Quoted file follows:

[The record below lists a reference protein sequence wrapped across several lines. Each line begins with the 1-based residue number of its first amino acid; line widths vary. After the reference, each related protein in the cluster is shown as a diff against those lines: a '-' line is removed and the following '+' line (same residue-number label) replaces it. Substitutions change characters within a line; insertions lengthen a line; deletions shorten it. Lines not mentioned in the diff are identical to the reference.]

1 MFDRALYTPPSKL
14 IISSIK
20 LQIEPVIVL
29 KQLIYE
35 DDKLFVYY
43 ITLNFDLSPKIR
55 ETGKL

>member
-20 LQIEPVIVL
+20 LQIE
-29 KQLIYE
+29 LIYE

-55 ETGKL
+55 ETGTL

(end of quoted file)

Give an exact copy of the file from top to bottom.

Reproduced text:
[The record below lists a reference protein sequence wrapped across several lines. Each line begins with the 1-based residue number of its first amino acid; line widths vary. After the reference, each related protein in the cluster is shown as a diff against those lines: a '-' line is removed and the following '+' line (same residue-number label) replaces it. Substitutions change characters within a line; insertions lengthen a line; deletions shorten it. Lines not mentioned in the diff are identical to the reference.]

1 MFDRALYTPPSKL
14 IISSIK
20 LQIEPVIVL
29 KQLIYE
35 DDKLFVYY
43 ITLNFDLSPKIR
55 ETGKL

>member
-20 LQIEPVIVL
+20 LQIE
-29 KQLIYE
+29 LIYE

-55 ETGKL
+55 ETGTL